Graham Reid | | 4 min read
After playing in a few local groups as a bassist (one featuring drummer Mick Fleetwood and briefly singer Rod Stewart), he emerged as one of the great blues guitarists in the mid Sixties, replaced departing guitarist Eric Clapton in John Mayall's Bluesbreakers in '66 (for one album A Hard Road which featured two of his pieces The Same Way and a signature instrumental The Supernatural).
He then took his reputation, Mayall band members Fleetwood and bassist John McVie into a band with guitarist Jeremy Spencer.
They were called Fleetwood Mac, despite him and Spencer being the focus, and they mostly played blues covers and a few originals in the idiom.
However Green emerged as a distinctive, acclaimed player and wrote such cornerstone Mac songs as the instrumental Albatross, Man of the World, Oh Well and The Green Manalishi (a song about the curse of money) as well as the classic Black Magic Woman (made most famous by Santana).
Acid, stress and a degree of psychological problems emerging lead to increasing instability and a yearning to quit.
Which he did progressively and by 1970 – aside from an uncredited appearance on Mac's Penguin album ('73) and a tentative reunion – he was lost to music.
It had been a remarkable four years.
He then had time in psychiatric institutions and few expected to hear from him again, but then in 1979 against all odds the lowkey album In the Skies appeared.
The album was such a surprise that many at the time – myself included – needed to ask, “You mean THE Peter Green?”
He'd been encouraged back into the music world by his brother Mike who was promotions manager at the small PVK Records, named for producer Peter Vernon-Kell.
In the Skies was never intended to be Green's major statement and his claim on a blues crown he once owned. In fact on the title track opener, with lyrics by Jane Green, and the follow-up instrumental Slabo Day he lets the solos be taken by Snowy White, soon to work with Pink Floyd then join Thin Lizzy.
Also on the album were percussion player Lennox Langston (Santana), bassist Kuma Harada (Kokomo) and Hammond player Peter Bardens of Camel who had led the first band Green had played in, Peter's Bees.
Those expecting some of his previous fire were doubtless disappointed but in fact In the Skies was a deliberately modest (unambitious even) return with some quite gentle and lovey songs and instrumentals.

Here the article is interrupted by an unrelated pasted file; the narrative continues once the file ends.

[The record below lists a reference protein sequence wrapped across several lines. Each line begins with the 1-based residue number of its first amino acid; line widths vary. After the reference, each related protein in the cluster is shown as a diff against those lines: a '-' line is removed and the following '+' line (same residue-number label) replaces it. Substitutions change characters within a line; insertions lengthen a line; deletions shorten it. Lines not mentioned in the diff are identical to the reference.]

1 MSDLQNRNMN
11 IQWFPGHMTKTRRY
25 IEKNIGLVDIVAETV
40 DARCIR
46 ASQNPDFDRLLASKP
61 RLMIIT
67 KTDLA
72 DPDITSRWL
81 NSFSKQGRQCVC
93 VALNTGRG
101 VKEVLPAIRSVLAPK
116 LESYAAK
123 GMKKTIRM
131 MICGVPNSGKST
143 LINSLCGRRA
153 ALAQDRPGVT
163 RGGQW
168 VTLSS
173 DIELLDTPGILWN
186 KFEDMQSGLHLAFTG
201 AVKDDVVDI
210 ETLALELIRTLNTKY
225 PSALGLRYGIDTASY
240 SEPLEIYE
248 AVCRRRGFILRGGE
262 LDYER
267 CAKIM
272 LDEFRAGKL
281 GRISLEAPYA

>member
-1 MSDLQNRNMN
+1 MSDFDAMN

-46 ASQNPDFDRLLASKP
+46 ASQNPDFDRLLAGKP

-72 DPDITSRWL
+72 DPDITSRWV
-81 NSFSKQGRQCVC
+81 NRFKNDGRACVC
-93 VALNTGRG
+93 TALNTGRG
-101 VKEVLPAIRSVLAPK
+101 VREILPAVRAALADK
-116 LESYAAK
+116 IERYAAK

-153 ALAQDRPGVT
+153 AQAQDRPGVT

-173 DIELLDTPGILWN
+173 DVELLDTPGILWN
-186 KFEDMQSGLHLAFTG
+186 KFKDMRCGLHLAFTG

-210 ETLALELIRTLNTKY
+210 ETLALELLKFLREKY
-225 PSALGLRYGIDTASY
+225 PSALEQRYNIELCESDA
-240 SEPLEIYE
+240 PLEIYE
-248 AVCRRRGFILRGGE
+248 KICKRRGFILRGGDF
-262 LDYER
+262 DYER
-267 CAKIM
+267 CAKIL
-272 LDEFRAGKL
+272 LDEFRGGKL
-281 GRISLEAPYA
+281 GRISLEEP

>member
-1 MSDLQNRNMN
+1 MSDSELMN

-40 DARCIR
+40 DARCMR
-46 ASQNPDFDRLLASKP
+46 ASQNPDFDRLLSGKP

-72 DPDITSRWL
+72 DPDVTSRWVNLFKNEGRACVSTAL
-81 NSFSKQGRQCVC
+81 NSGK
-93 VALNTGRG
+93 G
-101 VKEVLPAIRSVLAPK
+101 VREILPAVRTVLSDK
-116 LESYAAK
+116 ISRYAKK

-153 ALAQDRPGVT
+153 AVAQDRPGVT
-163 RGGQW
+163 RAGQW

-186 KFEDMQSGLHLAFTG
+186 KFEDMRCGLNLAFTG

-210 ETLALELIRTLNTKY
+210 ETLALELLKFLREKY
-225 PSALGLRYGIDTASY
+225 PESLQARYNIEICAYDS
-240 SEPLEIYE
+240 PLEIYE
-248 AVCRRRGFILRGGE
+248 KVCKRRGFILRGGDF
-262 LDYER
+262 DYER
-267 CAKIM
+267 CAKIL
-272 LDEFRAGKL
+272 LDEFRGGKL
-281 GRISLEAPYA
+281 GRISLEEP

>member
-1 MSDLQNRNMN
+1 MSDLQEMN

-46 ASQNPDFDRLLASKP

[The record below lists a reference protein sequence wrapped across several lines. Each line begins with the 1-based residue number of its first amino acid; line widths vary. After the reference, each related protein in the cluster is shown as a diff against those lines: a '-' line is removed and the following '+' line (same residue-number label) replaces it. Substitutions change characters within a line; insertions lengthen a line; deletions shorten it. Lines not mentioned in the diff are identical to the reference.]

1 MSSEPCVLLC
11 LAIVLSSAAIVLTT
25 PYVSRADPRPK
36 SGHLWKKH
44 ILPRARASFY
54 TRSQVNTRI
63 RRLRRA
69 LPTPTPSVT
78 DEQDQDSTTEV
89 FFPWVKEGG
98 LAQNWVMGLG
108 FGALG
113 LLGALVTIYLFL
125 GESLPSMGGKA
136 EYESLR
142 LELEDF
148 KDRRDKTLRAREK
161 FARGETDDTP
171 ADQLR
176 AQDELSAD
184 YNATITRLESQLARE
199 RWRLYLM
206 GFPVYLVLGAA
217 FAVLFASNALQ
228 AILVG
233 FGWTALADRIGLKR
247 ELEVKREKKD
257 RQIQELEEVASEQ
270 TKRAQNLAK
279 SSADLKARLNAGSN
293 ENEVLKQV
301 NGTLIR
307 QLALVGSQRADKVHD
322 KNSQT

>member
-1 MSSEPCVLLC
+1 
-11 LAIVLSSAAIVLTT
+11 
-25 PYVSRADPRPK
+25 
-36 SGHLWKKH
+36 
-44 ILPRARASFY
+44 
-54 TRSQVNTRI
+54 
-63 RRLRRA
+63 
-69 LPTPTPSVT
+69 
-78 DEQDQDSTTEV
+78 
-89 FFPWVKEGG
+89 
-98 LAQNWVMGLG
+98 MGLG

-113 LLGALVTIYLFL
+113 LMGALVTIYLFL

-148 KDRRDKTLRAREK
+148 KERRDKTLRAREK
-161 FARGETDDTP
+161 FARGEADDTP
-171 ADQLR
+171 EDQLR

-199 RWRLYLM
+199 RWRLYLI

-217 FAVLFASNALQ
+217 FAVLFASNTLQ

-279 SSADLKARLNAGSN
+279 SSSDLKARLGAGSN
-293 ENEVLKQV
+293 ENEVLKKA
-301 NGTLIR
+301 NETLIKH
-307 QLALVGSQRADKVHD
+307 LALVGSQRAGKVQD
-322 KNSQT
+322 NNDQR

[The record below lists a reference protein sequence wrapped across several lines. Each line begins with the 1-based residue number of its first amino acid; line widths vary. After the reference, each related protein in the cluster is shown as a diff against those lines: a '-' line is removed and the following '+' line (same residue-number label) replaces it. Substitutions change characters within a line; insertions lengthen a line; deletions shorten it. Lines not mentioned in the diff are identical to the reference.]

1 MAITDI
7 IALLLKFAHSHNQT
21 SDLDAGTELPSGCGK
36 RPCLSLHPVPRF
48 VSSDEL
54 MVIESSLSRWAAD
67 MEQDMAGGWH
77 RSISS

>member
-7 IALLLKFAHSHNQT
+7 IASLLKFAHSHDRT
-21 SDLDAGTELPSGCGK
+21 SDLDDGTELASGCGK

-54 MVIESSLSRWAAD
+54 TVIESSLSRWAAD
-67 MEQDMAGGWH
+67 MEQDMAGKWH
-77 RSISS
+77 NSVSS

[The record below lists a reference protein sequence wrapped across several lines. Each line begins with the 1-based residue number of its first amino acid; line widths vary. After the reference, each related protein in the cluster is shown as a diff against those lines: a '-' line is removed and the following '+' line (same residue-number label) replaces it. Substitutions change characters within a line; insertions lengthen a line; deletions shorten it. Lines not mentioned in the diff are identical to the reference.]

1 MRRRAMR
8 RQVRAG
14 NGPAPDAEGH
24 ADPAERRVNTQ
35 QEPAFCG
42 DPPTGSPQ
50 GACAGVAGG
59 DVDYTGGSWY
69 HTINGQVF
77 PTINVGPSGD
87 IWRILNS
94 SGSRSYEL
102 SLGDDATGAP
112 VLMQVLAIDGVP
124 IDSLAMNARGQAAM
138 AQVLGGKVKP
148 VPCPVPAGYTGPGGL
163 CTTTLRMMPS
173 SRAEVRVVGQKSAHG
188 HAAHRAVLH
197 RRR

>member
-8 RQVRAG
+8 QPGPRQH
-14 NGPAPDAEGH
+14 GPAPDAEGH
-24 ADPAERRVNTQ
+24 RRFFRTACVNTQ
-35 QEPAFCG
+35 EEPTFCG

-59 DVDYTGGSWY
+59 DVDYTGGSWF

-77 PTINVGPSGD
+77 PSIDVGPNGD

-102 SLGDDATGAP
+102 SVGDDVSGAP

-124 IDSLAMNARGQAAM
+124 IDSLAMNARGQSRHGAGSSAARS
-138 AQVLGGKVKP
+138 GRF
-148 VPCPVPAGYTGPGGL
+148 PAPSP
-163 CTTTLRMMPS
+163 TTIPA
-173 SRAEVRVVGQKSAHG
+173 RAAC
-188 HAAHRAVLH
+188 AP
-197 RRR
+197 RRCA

Green's vocals, which aren't strong, suit the moods of the songs perfectly and the spiritual lyrics (the Santana-lite In the Skies, Seven Stars which draws on the Book of Revelation) and he hits his blues straps on the slow A Fool No More, the third track in where he steps out as lead guitarist as he does for the rest of the album's nine tracks.
At the time I noted Proud Pinto acknowledged a little of the Al di Meola style and Apostle at the end was out of the Roy Buchanan's gospel-guitar school.
Nine years on from his somewhat half-hearted solo album The End of the Game, Peter Green seemed to be coming back with an album which even now is an easy listen.
And less than a year later he released another album Little Dreamer, most of the material this time written by brother Mike (aside from a too-pleasant Born Under a Bad Sign and a co-write on the title track).
Again Green kept things mellow, perhaps even more so than on In the Skies. Some of the material like the bluesy pop of Loser Two Times and Baby When the Sun Goes Down sounded like a serious pitch at radio play, the funk didn't quite suit him but the seven minute closer title track took him right back to the sound and style of Albatross, with lyrics.
So, two delightfully lowkey albums which signaled something of a return.
And so it went: another three albums followed year-upon-year, there were a few guest appearances, The Peter Green Splinter Group which released nine albums before splitting in 2004, Peter Green and Friends five years later which ended in 2017. . .
His path was often interrupted by periods when his illnesses returned or he simply stopped playing guitar (after he moved to Sweden in 2994), or simply lost interest and . . .
As far we can tell, at 73 he is no longer playing.
But then you never know.
Some might say Peter Green's obvious gifts as evidenced in those Fleetwood Mac years were never fully realised, but these two albums when he made his steps back into the world he had abandoned are very much worth hearing.
Reviews at the time (my own among them) used words like confident and authoritative, warmly recommended, very pleasant, tasty, some fine singing . . .
To say more would be to overstate their modest charms.
Elsewhere occasionally revisits albums -- classics sometimes, but more often oddities or overlooked albums by major artists -- and you can find a number of them starting here